I enjoy the questions I get when I talk about my work. I’m really looking forward to hearing those questions that start with “Why don’t you just use…” followed by the name of something cool. These conversations give me the opportunity to talk about the parts of application design that excite me the most.
Overture is closely associated with JMAP, the JSON Meta Application Protocol. JMAP Mail was designed in response to limitations with IMAP, a protocol for interacting with email messages. From the beginning, JMAP has emphasized speed and ergonomics for developers. We use JMAP in all our APIs: not just the typical culprits: Internet Engineering Task Force (IETF) standards. In addition to email, we also use JMAP for things like managing masked email addresses, user preferences, and messaging our support team.
We want to be proud of the tools we use. Some frameworks are friendlier to developers, and they may have more documentation and more people working on them, but with those benefits come compromises that we can’t easily make.
Take React for example. respond is not slowly, but it’s not Fastmail fast. Overture, on the other hand, emphasizes speed. It uses lazy calculated properties by default. An Overture view representing data will do exactly the amount of work it takes to render a page, with highly optimized paths to draw at progressively slower speeds. We also extend these optimizations to the process of how we design our application. For example, our data models, as code, are surprisingly similar to the specifications we write and record in our code repository.
Fastmail’s Commitment to Values-Aligned Development Work
At Fastmail, our technical principles are based on our values. Our use of Overture and JMAP is a reflection of our commitment to both our users and the Internet as a whole. We are happy to take on the challenge of building something the right way to improve the user experience.
One of our company values is that we are good internet citizens. Accordingly, we intertwine our work on open source software and our commitment to developing open standards at every stage of our process.
For example, we have automatic tooling to ensure that the code we write for Overture for Fastmail’s frontend application can be shared and used by the world. Likewise, Squire, the rich-text editor we wrote for composition on Fastmail and Topicbox, is open source and used by places like ProtonMail, Tutanota, Zoho Mail, Superhuman, and Google Earth.
At the other end of the stack, we are also the primary administrators of the Cyrus mail server, open source software written in C; Fastmail CTO Ricardo Signes is on the Perl Steering Group; even the Slack bot we use to help us have fun and automate our work is open source!
Many Fastmailers engage in standard work through the IETF, with JMAP being the main, but not the only, driver of this work.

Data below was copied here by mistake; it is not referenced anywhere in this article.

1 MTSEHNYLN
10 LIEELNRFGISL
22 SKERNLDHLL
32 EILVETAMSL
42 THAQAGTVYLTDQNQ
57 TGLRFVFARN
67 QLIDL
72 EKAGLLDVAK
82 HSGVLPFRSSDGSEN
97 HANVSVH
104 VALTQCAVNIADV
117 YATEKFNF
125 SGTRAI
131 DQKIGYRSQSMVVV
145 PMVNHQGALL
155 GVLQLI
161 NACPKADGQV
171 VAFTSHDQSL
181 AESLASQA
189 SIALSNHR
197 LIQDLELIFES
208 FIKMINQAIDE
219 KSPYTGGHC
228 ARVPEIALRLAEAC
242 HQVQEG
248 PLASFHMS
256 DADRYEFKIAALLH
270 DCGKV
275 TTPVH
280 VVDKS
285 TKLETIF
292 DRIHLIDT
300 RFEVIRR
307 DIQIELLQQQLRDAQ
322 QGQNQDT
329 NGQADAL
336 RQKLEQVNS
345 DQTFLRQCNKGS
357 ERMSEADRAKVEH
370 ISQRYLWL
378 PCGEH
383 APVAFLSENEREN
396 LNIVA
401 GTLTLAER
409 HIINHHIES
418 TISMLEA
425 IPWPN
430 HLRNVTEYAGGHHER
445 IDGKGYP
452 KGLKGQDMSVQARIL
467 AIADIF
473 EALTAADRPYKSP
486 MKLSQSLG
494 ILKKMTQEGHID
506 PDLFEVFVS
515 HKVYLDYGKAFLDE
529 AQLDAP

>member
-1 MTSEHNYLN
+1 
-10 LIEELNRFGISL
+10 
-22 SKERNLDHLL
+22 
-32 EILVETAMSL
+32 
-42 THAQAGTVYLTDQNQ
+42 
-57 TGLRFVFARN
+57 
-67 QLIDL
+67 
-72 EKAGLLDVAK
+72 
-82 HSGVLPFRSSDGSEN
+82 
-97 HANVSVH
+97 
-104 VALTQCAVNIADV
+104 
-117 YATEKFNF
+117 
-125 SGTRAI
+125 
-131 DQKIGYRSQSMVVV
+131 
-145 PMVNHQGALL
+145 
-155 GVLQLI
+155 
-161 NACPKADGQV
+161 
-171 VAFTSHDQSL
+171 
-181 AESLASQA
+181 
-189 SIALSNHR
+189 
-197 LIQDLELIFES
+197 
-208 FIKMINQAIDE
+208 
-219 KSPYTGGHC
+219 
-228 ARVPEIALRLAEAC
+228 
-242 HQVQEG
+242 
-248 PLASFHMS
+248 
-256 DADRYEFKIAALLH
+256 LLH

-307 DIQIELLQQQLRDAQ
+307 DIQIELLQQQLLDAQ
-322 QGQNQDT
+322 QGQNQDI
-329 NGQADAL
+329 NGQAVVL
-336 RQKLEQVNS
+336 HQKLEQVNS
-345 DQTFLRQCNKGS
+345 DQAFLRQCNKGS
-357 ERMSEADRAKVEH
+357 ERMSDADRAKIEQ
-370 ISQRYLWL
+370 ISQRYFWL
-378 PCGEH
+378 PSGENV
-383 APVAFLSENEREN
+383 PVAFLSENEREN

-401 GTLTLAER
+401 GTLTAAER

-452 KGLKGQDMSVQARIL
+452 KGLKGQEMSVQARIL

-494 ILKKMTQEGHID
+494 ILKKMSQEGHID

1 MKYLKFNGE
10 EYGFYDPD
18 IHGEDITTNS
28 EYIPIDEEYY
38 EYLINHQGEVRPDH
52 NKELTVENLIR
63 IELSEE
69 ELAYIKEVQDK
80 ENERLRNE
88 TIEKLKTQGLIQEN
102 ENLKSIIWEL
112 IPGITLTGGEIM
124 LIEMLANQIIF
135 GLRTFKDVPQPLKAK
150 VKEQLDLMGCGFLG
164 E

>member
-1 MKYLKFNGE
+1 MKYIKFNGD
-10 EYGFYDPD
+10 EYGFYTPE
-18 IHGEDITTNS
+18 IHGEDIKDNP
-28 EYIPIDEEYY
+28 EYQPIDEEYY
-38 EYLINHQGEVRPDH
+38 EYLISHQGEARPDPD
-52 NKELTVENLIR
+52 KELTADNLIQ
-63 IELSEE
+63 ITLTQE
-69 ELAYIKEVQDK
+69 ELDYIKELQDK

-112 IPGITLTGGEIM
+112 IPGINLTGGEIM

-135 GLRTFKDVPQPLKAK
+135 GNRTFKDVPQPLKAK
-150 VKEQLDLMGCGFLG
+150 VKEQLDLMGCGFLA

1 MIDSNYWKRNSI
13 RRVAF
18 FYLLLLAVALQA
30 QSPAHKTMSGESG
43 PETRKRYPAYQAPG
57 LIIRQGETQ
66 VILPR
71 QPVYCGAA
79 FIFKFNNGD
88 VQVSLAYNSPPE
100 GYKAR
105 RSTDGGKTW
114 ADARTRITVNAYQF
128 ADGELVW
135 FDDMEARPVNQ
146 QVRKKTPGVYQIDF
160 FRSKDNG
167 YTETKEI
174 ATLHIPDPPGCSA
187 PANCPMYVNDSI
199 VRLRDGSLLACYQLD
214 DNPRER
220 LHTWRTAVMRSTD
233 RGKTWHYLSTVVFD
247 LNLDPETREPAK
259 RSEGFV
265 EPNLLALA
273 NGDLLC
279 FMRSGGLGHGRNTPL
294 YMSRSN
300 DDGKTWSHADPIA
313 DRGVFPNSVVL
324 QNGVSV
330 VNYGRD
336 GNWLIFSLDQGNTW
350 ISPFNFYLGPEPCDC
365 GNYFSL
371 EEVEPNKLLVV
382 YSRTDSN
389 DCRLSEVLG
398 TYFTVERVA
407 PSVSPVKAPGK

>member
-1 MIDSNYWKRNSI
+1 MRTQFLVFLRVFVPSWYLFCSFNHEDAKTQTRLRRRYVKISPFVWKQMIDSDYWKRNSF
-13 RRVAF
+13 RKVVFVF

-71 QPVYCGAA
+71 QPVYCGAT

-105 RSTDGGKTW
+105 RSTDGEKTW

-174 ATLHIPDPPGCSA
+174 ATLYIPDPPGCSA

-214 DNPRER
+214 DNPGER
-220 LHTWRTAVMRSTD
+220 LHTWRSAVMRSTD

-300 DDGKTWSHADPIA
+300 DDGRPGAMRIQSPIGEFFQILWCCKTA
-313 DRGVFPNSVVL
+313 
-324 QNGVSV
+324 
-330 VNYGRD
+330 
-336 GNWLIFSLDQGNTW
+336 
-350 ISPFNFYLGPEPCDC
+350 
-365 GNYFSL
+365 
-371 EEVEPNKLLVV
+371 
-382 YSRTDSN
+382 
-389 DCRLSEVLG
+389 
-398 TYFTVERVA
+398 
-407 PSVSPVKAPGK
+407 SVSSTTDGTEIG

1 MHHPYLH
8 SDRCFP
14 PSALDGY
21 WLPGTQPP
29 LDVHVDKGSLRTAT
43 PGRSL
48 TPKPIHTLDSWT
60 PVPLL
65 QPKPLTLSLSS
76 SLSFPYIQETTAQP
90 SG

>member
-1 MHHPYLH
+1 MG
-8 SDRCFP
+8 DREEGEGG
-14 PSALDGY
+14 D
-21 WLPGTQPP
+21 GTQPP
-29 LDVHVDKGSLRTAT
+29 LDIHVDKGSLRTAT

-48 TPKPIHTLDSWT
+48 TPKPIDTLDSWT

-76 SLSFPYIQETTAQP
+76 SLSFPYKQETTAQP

Using open standards unlocks the potential of email
Email is one of the oldest technologies on the Internet. But by working at Fastmail, with Overture and JMAP, I feel like I’m shaping the future of the Internet and that my work is part of something bigger than a single email service of its own.
Open source work takes time, and sometimes that means time not spent sending public features. It’s a lot less work if you don’t have to design and build your own tools. I see this as a building process and doing work up front so it pays off later. By working consciously now, we can act faster in the future. One of my all time favorite quotes is from driver and performance coach Ross Bentley:
Steer, shift and use the pedals smoothly and with finesse – not with blinding speed and brute force. The slower you drive, the faster the car goes.”
I think the results of this are clear – looking back over the last few months, not only have we implemented custom swipes and scheduled messaging, but we’ve also made some exciting behind-the-scenes changes; an example of this is improvements to our automated testing framework for continuous integration. We can do this quickly because we have a shared understanding of our systems and a strong sense of designing our application.
This is not to say that having your own stack is right for everyone. I think once you get to a certain level you will start to notice the inefficiencies around you. Once this happens, you may realize that it’s faster and maybe even more fun to just build it yourself. Not every organization will have the expertise or the time to build off the beaten track.
However, I would like to ask all of you to know your values: Why behind the what will make architectural decisions almost naturally. Knowing that everyone on the team shares the same values means that these conversations always start on a common ground with a shared goal. If you figure that out, the rest is just implementation details.